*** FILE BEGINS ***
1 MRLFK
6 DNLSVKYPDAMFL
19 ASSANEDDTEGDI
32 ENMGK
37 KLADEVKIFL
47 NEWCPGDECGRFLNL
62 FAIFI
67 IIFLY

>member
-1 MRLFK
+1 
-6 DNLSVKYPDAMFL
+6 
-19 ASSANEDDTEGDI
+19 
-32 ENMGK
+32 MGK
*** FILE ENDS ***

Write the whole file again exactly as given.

1 MRLFK
6 DNLSVKYPDAMFL
19 ASSANEDDTEGDI
32 ENMGK
37 KLADEVKIFL
47 NEWCPGDECGRFLNL
62 FAIFI
67 IIFLY

>member
-1 MRLFK
+1 
-6 DNLSVKYPDAMFL
+6 
-19 ASSANEDDTEGDI
+19 
-32 ENMGK
+32 MGK